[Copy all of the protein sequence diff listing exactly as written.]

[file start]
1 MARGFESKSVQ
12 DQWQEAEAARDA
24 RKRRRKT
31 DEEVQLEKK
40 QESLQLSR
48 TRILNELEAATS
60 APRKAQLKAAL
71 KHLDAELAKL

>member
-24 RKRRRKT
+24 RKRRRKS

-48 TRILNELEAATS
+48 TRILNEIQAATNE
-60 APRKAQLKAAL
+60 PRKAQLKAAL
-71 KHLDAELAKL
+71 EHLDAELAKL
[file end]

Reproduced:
1 MARGFESKSVQ
12 DQWQEAEAARDA
24 RKRRRKT
31 DEEVQLEKK
40 QESLQLSR
48 TRILNELEAATS
60 APRKAQLKAAL
71 KHLDAELAKL

>member
-24 RKRRRKT
+24 RKRRRKS

-48 TRILNELEAATS
+48 TRILNEIQAATNE
-60 APRKAQLKAAL
+60 PRKAQLKAAL
-71 KHLDAELAKL
+71 EHLDAELAKL